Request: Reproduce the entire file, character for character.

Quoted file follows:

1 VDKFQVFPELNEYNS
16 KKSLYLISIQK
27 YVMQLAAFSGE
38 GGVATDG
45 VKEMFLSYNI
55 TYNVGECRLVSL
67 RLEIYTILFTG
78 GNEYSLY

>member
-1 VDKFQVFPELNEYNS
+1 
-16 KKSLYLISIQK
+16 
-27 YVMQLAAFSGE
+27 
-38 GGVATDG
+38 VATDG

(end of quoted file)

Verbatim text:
1 VDKFQVFPELNEYNS
16 KKSLYLISIQK
27 YVMQLAAFSGE
38 GGVATDG
45 VKEMFLSYNI
55 TYNVGECRLVSL
67 RLEIYTILFTG
78 GNEYSLY

>member
-1 VDKFQVFPELNEYNS
+1 
-16 KKSLYLISIQK
+16 
-27 YVMQLAAFSGE
+27 
-38 GGVATDG
+38 VATDG